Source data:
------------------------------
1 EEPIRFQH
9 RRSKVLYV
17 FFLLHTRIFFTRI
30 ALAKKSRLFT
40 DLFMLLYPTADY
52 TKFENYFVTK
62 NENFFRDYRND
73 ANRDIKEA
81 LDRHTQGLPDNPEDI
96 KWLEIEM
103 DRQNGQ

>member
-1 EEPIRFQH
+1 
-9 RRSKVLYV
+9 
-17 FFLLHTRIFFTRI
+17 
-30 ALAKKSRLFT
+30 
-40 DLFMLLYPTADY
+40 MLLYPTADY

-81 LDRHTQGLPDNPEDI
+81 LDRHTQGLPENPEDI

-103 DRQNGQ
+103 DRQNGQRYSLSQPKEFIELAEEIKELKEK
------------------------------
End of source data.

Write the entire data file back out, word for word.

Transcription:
1 EEPIRFQH
9 RRSKVLYV
17 FFLLHTRIFFTRI
30 ALAKKSRLFT
40 DLFMLLYPTADY
52 TKFENYFVTK
62 NENFFRDYRND
73 ANRDIKEA
81 LDRHTQGLPDNPEDI
96 KWLEIEM
103 DRQNGQ

>member
-1 EEPIRFQH
+1 
-9 RRSKVLYV
+9 
-17 FFLLHTRIFFTRI
+17 
-30 ALAKKSRLFT
+30 
-40 DLFMLLYPTADY
+40 MLLYPTADY

-81 LDRHTQGLPDNPEDI
+81 LDRHTQGLPENPEDI

-103 DRQNGQ
+103 DRQNGQRYSLSQPKEFIELAEEIKELKEK